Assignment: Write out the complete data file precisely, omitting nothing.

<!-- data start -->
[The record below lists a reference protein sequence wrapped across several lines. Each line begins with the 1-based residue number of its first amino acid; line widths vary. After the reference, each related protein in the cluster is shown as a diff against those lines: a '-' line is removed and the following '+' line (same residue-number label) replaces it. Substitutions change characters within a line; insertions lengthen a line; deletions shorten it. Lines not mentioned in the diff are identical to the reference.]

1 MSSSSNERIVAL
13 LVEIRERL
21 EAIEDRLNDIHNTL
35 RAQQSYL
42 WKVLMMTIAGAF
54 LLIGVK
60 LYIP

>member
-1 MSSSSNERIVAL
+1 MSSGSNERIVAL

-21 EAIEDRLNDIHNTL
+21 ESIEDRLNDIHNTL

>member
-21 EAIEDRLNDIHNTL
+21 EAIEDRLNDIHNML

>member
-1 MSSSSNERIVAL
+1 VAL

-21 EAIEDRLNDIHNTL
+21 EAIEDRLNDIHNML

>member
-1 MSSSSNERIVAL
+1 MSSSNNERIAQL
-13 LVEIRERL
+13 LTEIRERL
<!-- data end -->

[The record below lists a reference protein sequence wrapped across several lines. Each line begins with the 1-based residue number of its first amino acid; line widths vary. After the reference, each related protein in the cluster is shown as a diff against those lines: a '-' line is removed and the following '+' line (same residue-number label) replaces it. Substitutions change characters within a line; insertions lengthen a line; deletions shorten it. Lines not mentioned in the diff are identical to the reference.]

1 MSSSSNERIVAL
13 LVEIRERL
21 EAIEDRLNDIHNTL
35 RAQQSYL
42 WKVLMMTIAGAF
54 LLIGVK
60 LYIP

>member
-1 MSSSSNERIVAL
+1 MSSGSNERIVAL

-21 EAIEDRLNDIHNTL
+21 ESIEDRLNDIHNTL

>member
-21 EAIEDRLNDIHNTL
+21 EAIEDRLNDIHNML

>member
-1 MSSSSNERIVAL
+1 VAL

-21 EAIEDRLNDIHNTL
+21 EAIEDRLNDIHNML

>member
-1 MSSSSNERIVAL
+1 MSSSNNERIAQL
-13 LVEIRERL
+13 LTEIRERL